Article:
In contrast, Jon Hamilton writing for an NPR blog uses the headline, "Why you shouldn't panic about pesticide in produce." Jon notes that the EWG sends a "mixed message," saying "you should be concerned about pesticide residues in fruits and vegetables, but not so concerned that you stop eating these foods." Rather than simply parroting EWG, this writer demonstrates some journalistic mettle by interviewing a scientist at McGill University who can provide some perspective. He also demonstrates that he read at least some of the USDA documentation by quoting specific numbers on apples and the non-alarm assessment for the baby food data. Such efforts at balance are unfortunately rare.
Why Does The EWG's Version Get So Much Attention vs The USDA's?
Although sensationalism, low journalistic standards, and limited scientific background are certainly involved in the largely uncritical magnification of the EWG's message by the press (and particularly the blogosphere), I'm afraid that UDSA-AMS is partially to blame. Don't get me wrong, they do a rigorous collection and analysis of the data. They are extremely clear in what they conclude with sound reasoning. They are definitely transparent and unbiased in their presentation. What what USDA does not do is provide a summary version of the data that is easily digestible by ordinary readers, including typical members of the press. EWG provides a simple list with a one dimensional ranking. It is a gross and misleading simplification, but that makes it easy to relay as if it was a real analysis. Unfortunately, the summaries that the USDA presents are extremely detailed, extremely long, and not easy to interpret even for someone who wants to. Let me explain.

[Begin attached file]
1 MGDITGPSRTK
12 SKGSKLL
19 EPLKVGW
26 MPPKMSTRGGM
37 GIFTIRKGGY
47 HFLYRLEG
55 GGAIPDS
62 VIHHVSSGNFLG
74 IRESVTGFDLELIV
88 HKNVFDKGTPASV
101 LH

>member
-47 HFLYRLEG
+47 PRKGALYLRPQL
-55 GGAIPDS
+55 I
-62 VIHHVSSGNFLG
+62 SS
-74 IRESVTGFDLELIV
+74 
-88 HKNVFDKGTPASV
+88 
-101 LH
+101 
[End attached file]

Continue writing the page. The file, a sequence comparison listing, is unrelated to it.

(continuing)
A Document That I Doubt Many People Really Read and Digest
The annual summary document for each year's PDP data is huge, in the range of 200 pages as a pdf (it is hard to tell, the appendices are numbered independently). It starts with 28 pages of background on methodology and summary of sample types etc. Then there are 9 pages of a historical appendix. Finally the actual data begins in a 77 page appendix, but this is organized by chemical - nothing that most people would even begin to relate to. For each chemical there is no information about whether that product is something toxic or not, nor is there information on any other dimension of its environmental profile. To get that, someone would have to search for an MSDS and maybe an EPA RED - none of which are easy for any layman to interpret. All this table lists are the number of samples, the number and percent of "detections," the range of those detections in PPM, the LOD (limit of detection), and the EPA tolerance (an extremely conservative level set by an elaborate risk analysis). Most people would have no idea what to do with those numbers. In fact they show that the vast majority of "pesticide detections" are at levels well below the tolerances, but it is tedious to do the comparisons by eye and there is nothing in the table to give the message of how far below any level of concern the vast majority of samples are actually shown to be. I'm not surprised that no independent journalistic interpretation of these data occur.
Below the chemical-by-chemical summary there are dozens of pages summarizing commodities other than fruits and vegetables. That is followed by an appendix J which unhelpfully simply compares the "percent detections" for imported and domestic samples (a summary level as seriously unhelpful as that by the EWG).